My wife and I caught the last two thirds of Knowing the other night after we got out of the Monsters and Aliens show we went to. I don’t where to even begin to describe the wretchedness of this turd of a film, but if you go and see it, you can rest assured that by the time you get to the angels/aliens rapturing the Noah’s ark children and fuzzy bunnies while the rest of humanity burns in a fiery death ball, you’ll know what I’m talking about. Oops, did I just spoil it for you? Think of it as sparing you from the agony of discovery. I tried to think of a pun involving spoilers and “Knowing” but this film is so bad, it doesn’t deserve my puns.
The reason I’m mentioning the film at all (aside from my cautionary tale) is that the sci-fi disaster premise on which the ending is based is sort of real. In the film, a gigantic coronal mass ejection from the Sun (a big hunk of plasma ripped off the Sun’s surface during a solar flare) gets flung at the Earth resulting in mankind’s destruction. In reality, the fiery destruction depicted in the film would not occur, but such an event is possible, and its effects could be devastating — but not for the reasons you might think.
It turns out that these gigantic CMEs do occur and sometimes they get flung straight at the Earth, and sometimes the Earth’s magnetic field (which normally protects us from the badness of solar plasma and radiation) is aligned in such a way that the solar wind gets into our atmosphere. It has happened as recently as 1989, though effects were localized and the flare wasn’t as big as it could have been. To understand a really bad event, you need to look at 1859.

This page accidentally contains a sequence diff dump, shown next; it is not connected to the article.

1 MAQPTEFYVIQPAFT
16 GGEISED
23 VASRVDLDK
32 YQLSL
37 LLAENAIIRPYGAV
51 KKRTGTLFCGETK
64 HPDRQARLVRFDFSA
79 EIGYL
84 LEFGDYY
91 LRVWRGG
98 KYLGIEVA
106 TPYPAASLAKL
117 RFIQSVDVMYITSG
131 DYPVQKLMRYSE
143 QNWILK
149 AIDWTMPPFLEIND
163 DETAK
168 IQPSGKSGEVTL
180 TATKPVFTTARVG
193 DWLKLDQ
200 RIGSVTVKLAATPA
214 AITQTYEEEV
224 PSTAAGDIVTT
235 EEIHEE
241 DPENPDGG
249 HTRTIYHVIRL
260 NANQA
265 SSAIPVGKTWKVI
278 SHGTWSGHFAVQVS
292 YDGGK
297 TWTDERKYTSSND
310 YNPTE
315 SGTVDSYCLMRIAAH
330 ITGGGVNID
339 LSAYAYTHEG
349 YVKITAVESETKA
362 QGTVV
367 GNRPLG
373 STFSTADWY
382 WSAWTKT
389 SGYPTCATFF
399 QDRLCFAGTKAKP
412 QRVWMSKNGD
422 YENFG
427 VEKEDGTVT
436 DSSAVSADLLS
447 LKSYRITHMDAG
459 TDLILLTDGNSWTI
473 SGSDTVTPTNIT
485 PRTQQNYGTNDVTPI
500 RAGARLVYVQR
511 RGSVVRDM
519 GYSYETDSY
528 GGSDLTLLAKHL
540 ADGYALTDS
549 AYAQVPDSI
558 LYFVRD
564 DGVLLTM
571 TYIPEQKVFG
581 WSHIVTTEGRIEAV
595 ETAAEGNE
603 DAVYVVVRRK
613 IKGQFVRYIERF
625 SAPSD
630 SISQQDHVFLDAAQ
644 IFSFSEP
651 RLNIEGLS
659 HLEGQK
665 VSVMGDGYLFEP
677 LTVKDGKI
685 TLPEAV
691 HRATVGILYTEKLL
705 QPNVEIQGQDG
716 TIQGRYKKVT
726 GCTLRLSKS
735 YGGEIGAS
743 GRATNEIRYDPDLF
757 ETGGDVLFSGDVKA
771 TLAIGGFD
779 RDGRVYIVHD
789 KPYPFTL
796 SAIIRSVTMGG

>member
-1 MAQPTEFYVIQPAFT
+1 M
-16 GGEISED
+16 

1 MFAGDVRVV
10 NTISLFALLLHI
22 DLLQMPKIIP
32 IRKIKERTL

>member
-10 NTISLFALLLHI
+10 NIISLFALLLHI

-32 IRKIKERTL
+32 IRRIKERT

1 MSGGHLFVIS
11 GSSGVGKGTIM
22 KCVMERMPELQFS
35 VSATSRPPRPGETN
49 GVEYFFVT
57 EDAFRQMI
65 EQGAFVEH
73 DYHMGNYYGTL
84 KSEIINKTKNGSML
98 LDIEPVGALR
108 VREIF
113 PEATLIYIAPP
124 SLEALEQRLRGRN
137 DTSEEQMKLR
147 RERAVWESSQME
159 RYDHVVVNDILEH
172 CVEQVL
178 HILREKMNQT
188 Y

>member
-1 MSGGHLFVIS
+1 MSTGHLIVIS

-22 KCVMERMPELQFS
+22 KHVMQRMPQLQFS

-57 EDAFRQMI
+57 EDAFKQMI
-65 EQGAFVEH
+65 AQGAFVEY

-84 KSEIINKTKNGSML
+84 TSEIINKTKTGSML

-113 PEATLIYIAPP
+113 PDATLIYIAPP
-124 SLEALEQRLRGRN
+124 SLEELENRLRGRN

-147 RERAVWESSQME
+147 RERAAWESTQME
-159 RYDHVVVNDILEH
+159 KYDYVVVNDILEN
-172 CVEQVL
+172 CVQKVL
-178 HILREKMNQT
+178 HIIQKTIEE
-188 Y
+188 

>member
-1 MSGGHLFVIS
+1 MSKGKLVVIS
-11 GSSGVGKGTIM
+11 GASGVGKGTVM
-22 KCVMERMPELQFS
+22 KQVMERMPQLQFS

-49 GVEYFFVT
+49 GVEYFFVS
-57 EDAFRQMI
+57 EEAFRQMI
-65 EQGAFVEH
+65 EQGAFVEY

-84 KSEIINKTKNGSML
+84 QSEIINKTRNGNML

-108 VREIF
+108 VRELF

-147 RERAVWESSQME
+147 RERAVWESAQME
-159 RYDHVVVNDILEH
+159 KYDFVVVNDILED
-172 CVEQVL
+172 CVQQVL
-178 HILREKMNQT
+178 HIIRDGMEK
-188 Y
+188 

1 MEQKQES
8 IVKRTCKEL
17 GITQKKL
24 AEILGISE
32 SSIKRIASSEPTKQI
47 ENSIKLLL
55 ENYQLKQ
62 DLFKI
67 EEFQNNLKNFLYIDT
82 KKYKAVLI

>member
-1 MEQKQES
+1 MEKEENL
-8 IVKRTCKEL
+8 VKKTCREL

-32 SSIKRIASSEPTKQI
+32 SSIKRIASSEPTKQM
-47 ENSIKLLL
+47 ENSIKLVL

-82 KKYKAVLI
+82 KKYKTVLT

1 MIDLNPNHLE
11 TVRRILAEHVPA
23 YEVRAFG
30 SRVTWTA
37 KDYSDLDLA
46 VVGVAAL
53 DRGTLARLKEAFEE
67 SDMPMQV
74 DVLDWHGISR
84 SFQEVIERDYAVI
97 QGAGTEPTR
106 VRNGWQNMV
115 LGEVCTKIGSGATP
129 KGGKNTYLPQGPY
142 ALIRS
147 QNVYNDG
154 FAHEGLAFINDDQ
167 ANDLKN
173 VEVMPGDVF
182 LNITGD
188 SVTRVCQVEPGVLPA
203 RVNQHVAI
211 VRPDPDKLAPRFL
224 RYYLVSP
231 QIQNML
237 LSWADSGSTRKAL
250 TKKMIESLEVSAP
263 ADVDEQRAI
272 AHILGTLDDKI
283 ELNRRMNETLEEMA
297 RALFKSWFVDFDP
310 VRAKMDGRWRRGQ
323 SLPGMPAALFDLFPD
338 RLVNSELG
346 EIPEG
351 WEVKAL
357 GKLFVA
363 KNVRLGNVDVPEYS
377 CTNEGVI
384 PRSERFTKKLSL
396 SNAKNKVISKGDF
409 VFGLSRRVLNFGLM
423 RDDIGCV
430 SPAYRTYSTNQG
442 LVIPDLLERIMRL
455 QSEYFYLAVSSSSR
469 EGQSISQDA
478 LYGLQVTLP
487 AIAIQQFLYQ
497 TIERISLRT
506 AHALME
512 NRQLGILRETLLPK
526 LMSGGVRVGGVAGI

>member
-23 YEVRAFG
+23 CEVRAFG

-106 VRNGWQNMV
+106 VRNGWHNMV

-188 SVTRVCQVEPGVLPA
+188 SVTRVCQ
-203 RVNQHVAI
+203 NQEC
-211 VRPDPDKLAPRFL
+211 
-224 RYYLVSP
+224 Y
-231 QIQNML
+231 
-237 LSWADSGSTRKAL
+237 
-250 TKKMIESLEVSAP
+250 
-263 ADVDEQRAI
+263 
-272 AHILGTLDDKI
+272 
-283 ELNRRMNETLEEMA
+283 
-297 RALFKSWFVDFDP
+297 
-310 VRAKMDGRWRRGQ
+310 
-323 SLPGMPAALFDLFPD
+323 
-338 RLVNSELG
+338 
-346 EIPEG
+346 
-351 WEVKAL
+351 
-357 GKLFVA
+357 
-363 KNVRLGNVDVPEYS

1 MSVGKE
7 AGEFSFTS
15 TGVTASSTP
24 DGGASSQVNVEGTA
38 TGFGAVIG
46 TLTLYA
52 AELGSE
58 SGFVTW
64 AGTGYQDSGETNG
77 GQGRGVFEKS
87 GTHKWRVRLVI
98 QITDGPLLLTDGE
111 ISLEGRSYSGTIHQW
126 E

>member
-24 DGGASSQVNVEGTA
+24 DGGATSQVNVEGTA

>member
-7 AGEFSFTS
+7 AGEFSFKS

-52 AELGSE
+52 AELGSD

It is known as the Carrington event, after the British amateur astronomer Richard Carrington, who was the first to note its cause: “two patches of intensely bright and white light” emanating from a large group of sunspots. The Carrington event comprised eight days of severe space weather.
There were eyewitness accounts of stunning auroras, even at equatorial latitudes. The world’s telegraph networks experienced severe disruptions, and Victorian magnetometers were driven off the scale.
Though a solar outburst could conceivably be more powerful, “we haven’t found an example of anything worse than a Carrington event”, says James Green, head of NASA’s planetary division and an expert on the events of 1859. “From a scientific perspective, that would be the one that we’d want to survive.” However, the prognosis from the NAS analysis is that, thanks to our technological prowess, many of us may not.
It turns out that all that plasma wreaks havoc with our electrical grid, and the more sophisticated the grid, the more vulnerable it is to solar flares. A Carrington-scale event today could wipe out modern electrical infrastructure and render modern wired nations without an electrical network. The concomitant effects on financial systems, food delivery, emergency response — pretty much all of the important systems that define our “advanced” society — would be catostrophic. Moreover, it could take years to get the power back on. We wouldn’t all die in a sweeping wall of fire engulfing the Earth — we’d die fighting each other for scraps of food.
This New Scientist article is a fascinating and disturbing read.
Time to restock that Y2K pantry?